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Spiritual Reflection – Pentecost 20

Spiritual Reflection – Seasons

To a large extent our perceptions of our immediate environment are shaped by our instinctive understanding of seasonal variation. What would be considered an unseasonably warm day in winter would be perceived as a cool day in the height of summer. The arrival and departure of the seasons means that our experience of particular realities changes according to the season. 

As the famous reading from the third chapter of Ecclesiastes reminds us, there is a season for everything under the sun. This is more than mere poetry; it is reality, and we had better get used to it. Everything changes. For us to keep growing we need to have something of an athletic disposition; we need to keep adapting to the changing world around us. It is easy to drown in nostalgia and spend our time lamenting the demise of the past. The past has passed, and we have to deal with the present. 

It has been observed that most of the great heresies in the church have been conservative heresies. Wild-eyed revolutionaries never get much traction for their ideas, and any movement they start barely lasts their lifetime. On the other hand, the status quo has boundless sources of inertia; it is able to refuse the challenge of the new simply by insisting on the solutions proposed by a previous generation. One does not have to be very creative to stop things happening, just obstinate. By way of response, all of us need to insist that while being faithful to its tradition, the church is also called to respond to the signs of the times.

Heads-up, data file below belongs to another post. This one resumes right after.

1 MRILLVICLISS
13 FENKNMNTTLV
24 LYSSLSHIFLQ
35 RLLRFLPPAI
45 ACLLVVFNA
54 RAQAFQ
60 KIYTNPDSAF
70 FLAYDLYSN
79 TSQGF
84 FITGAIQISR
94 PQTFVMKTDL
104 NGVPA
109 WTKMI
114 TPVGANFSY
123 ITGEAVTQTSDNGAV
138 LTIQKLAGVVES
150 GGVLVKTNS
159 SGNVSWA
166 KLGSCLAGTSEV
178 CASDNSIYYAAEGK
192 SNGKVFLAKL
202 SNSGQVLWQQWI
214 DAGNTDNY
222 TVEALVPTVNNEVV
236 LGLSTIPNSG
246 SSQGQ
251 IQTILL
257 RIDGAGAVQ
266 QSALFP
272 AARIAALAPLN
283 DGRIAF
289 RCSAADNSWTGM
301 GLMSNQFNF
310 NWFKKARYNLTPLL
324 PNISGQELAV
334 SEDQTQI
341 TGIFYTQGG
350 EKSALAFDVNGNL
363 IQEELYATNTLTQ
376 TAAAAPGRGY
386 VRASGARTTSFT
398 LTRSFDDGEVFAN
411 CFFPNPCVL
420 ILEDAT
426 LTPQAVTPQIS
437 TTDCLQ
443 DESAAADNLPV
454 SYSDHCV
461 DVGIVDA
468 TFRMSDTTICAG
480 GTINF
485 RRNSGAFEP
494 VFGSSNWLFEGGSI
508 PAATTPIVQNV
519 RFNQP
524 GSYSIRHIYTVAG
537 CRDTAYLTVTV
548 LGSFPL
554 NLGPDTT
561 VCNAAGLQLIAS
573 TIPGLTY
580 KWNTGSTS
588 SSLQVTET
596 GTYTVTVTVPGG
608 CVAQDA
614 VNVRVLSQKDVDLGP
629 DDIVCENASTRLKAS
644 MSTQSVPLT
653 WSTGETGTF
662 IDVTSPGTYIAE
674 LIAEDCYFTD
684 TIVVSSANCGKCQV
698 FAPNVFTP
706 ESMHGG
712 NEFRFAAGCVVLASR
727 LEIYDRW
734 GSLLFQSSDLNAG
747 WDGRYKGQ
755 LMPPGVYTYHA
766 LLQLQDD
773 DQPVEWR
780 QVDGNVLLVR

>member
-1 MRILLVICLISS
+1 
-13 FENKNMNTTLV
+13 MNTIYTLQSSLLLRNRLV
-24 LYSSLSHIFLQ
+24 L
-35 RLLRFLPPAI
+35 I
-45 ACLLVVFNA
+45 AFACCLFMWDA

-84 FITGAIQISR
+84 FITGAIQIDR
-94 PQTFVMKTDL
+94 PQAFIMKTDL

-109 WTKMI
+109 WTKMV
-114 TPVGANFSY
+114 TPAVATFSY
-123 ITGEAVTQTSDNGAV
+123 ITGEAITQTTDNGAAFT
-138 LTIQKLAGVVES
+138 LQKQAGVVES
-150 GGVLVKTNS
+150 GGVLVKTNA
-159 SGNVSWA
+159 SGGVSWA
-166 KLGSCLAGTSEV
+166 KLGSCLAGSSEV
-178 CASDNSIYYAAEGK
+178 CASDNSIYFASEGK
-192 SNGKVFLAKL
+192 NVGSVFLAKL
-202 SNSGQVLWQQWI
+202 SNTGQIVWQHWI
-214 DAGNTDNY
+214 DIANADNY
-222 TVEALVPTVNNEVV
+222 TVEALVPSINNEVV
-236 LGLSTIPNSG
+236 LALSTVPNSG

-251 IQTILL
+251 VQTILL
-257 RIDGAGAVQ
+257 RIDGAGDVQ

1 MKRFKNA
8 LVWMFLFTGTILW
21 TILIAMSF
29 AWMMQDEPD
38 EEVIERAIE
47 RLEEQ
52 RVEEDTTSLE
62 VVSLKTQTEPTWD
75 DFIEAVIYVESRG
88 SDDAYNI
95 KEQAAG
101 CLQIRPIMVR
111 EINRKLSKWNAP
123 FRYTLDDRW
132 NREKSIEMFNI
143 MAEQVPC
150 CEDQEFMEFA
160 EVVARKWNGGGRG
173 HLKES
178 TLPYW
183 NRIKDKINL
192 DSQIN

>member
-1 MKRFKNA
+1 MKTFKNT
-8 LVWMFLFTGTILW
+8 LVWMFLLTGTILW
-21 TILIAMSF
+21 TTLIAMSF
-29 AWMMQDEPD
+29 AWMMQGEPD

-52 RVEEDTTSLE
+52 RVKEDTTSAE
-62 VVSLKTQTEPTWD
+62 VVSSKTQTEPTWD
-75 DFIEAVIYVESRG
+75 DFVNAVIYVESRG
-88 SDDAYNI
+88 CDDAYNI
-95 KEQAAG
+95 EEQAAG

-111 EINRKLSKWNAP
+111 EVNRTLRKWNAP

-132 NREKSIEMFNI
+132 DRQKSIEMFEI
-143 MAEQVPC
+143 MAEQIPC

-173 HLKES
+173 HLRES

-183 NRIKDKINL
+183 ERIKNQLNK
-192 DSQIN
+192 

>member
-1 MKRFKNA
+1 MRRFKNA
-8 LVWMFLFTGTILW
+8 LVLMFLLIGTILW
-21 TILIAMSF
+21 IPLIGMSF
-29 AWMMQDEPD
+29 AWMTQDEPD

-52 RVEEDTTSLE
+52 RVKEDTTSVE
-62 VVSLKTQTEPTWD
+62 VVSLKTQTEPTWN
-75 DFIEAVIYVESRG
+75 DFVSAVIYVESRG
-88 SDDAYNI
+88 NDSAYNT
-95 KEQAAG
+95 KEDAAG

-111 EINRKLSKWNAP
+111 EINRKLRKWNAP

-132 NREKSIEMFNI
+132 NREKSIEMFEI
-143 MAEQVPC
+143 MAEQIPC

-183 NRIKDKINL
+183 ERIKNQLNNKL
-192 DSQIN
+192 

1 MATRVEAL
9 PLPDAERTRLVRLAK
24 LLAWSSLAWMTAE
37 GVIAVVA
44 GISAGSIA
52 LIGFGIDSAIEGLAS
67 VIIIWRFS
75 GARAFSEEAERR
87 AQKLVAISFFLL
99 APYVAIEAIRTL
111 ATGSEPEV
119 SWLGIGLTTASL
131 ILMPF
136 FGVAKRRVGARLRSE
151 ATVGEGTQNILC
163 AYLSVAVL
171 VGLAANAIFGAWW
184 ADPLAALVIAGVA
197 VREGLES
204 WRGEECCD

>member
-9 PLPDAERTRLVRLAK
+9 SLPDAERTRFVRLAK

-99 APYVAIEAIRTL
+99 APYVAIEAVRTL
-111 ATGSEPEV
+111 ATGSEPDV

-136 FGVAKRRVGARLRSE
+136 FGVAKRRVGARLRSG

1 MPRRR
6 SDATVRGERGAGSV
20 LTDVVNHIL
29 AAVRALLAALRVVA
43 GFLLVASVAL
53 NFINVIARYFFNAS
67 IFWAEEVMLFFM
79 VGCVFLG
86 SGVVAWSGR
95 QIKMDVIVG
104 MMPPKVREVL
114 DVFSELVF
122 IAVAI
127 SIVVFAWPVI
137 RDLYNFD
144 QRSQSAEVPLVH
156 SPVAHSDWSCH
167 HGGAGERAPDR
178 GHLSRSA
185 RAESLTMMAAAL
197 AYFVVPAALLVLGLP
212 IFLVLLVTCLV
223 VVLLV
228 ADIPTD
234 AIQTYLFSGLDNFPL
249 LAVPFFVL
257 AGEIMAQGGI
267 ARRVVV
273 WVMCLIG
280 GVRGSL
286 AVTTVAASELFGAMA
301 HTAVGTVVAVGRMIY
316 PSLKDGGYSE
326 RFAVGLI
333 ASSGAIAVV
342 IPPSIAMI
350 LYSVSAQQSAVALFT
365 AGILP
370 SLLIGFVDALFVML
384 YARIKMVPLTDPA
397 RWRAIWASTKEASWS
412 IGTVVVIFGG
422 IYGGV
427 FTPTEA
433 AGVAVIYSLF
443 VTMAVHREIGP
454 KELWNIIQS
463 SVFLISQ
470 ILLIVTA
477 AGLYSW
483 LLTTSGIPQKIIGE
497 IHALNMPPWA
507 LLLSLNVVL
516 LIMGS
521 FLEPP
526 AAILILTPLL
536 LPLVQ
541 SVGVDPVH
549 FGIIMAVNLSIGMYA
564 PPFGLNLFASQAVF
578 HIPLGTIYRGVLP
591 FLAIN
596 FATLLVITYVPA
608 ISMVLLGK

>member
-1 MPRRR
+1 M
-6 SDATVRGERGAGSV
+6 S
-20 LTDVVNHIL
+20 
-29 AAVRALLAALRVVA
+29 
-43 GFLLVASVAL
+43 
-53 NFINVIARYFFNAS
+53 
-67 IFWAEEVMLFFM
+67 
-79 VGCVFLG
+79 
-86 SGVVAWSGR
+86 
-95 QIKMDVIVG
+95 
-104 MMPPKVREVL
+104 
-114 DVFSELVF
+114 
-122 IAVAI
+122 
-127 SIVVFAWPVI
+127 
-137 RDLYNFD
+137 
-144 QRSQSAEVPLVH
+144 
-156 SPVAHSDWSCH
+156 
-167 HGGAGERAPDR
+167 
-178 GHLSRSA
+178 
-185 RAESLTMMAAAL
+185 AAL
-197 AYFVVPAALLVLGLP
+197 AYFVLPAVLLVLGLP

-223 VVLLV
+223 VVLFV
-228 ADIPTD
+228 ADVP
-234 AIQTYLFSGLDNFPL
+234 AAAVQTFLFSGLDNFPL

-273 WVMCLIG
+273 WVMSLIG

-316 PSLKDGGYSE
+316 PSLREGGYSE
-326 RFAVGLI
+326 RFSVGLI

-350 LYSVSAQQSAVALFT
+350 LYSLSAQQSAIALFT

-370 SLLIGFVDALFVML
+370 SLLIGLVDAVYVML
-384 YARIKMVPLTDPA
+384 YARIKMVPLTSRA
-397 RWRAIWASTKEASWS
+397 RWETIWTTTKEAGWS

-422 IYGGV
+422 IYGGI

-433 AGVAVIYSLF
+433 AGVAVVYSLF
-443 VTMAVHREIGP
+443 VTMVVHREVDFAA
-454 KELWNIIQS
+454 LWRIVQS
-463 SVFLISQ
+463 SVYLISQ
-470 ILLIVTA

A similar situation can arise in individual lives; perhaps we know persons who simply cannot deal with unsolicited change. They keep doing the things that used to work, despite the increasing heaviness they experience in doing so and the lack of satisfactory results. Like Jerusalem of old, they failed to notice the time of their visitation. 

There are seasons in our life. What was appropriate in youth may not be suitable for mellower years. If we are wise, we will not allow ourselves to adhere to attitudes and practices that have passed their use-by date. The providence of God continues to intervene in our lives, and willingly responding to its changing demands will fill us with energy and happiness. On the other hand if, like Howard Hughes, we immure ourselves in our penthouse to ensure that nothing around us changes, we will be dead long before our heart stops beating. (September 26, 2014.)

Michael Casey. Balaam’s Donkey: Random Ruminations for Every Day of the Year. (Collegeville, Minnesota: Liturgical Press, 2018).


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